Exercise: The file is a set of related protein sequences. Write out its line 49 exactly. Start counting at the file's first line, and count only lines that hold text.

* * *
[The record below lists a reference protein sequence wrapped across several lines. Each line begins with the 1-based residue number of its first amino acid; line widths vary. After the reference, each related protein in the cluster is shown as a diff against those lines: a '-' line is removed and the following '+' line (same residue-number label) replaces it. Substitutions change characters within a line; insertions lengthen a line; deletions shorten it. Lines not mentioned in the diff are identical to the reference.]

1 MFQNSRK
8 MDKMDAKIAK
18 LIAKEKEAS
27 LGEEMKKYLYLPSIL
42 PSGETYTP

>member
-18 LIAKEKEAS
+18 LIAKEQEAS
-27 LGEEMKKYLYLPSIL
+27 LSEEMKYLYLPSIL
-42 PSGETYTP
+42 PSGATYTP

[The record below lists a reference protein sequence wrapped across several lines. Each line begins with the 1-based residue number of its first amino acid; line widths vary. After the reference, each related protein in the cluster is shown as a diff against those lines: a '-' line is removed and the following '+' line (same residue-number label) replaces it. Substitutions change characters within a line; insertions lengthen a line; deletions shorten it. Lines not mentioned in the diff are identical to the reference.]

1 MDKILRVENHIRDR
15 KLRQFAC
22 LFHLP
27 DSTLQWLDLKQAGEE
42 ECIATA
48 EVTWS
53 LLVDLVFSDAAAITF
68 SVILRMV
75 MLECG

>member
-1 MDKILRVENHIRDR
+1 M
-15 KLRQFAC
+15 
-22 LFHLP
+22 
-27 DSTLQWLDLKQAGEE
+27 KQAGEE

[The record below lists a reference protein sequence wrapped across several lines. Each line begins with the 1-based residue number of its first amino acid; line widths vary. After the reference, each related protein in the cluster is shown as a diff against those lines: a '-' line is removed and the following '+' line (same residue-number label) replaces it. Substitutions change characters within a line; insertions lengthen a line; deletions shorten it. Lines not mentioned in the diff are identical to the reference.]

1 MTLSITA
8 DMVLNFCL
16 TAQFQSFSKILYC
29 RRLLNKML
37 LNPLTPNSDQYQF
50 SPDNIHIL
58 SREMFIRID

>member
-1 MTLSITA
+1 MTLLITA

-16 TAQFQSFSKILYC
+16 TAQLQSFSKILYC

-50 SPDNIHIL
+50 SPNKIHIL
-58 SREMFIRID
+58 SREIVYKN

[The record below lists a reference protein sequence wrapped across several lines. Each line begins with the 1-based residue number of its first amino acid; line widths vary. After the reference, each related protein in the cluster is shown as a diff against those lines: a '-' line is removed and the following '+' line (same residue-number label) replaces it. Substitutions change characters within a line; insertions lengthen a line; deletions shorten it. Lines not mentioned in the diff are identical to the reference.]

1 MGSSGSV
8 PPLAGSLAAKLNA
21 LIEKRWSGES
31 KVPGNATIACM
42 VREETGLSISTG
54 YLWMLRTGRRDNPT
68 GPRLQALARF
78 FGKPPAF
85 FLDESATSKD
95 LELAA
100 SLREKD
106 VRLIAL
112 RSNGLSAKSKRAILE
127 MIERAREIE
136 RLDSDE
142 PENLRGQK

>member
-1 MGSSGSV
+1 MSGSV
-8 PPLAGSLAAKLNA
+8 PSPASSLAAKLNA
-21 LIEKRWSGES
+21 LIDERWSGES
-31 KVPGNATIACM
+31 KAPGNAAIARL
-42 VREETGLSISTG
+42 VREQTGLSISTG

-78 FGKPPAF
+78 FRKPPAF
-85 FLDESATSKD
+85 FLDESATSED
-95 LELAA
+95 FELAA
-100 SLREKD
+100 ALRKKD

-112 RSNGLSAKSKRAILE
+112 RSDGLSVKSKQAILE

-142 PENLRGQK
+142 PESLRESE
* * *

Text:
+58 SREIVYKN